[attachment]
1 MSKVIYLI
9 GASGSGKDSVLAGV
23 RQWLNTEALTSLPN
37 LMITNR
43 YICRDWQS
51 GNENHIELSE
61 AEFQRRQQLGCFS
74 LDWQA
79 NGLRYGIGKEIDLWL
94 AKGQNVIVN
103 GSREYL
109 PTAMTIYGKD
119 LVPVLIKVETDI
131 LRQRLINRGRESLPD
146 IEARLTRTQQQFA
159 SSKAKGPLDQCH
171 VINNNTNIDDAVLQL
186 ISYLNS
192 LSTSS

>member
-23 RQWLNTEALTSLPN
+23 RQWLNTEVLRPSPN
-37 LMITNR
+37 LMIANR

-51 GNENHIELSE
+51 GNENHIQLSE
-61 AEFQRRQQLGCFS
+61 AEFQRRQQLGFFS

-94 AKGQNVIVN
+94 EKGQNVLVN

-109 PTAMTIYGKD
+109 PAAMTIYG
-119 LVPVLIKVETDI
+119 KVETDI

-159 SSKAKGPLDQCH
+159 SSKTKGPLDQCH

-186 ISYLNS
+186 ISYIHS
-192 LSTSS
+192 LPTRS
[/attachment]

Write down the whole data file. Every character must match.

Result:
1 MSKVIYLI
9 GASGSGKDSVLAGV
23 RQWLNTEALTSLPN
37 LMITNR
43 YICRDWQS
51 GNENHIELSE
61 AEFQRRQQLGCFS
74 LDWQA
79 NGLRYGIGKEIDLWL
94 AKGQNVIVN
103 GSREYL
109 PTAMTIYGKD
119 LVPVLIKVETDI
131 LRQRLINRGRESLPD
146 IEARLTRTQQQFA
159 SSKAKGPLDQCH
171 VINNNTNIDDAVLQL
186 ISYLNS
192 LSTSS

>member
-23 RQWLNTEALTSLPN
+23 RQWLNTEVLRPSPN
-37 LMITNR
+37 LMIANR

-51 GNENHIELSE
+51 GNENHIQLSE
-61 AEFQRRQQLGCFS
+61 AEFQRRQQLGFFS

-94 AKGQNVIVN
+94 EKGQNVLVN

-109 PTAMTIYGKD
+109 PAAMTIYG
-119 LVPVLIKVETDI
+119 KVETDI

-159 SSKAKGPLDQCH
+159 SSKTKGPLDQCH

-186 ISYLNS
+186 ISYIHS
-192 LSTSS
+192 LPTRS